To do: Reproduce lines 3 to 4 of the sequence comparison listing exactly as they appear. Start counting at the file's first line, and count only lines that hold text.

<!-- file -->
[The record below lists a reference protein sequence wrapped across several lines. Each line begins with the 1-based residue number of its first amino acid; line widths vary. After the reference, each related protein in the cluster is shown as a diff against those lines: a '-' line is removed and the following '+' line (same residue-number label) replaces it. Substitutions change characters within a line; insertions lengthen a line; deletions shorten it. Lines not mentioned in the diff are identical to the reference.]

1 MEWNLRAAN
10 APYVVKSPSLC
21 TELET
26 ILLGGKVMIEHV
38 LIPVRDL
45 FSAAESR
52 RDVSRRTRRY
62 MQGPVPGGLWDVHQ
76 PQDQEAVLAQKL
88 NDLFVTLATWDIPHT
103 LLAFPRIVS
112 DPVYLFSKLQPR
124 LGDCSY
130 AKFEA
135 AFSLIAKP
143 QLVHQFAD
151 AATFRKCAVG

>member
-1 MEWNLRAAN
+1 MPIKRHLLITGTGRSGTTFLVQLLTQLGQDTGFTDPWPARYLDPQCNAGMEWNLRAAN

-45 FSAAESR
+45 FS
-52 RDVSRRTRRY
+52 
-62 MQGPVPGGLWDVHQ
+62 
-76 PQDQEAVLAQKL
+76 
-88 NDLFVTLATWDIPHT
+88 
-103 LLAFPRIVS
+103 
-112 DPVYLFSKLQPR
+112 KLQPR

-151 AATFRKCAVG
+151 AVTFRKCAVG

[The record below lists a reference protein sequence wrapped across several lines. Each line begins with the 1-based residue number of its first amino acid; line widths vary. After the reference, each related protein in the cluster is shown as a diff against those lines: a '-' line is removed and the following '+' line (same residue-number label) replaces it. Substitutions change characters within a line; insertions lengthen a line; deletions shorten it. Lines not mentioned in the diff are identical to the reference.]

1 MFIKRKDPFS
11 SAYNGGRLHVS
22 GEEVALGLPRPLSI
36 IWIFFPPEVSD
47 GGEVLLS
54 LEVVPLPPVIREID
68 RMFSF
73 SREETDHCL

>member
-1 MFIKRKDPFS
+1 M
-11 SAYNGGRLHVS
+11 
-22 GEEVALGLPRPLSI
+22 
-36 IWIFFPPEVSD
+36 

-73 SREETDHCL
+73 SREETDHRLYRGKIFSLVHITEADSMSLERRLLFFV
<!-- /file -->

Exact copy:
10 APYVVKSPSLC
21 TELET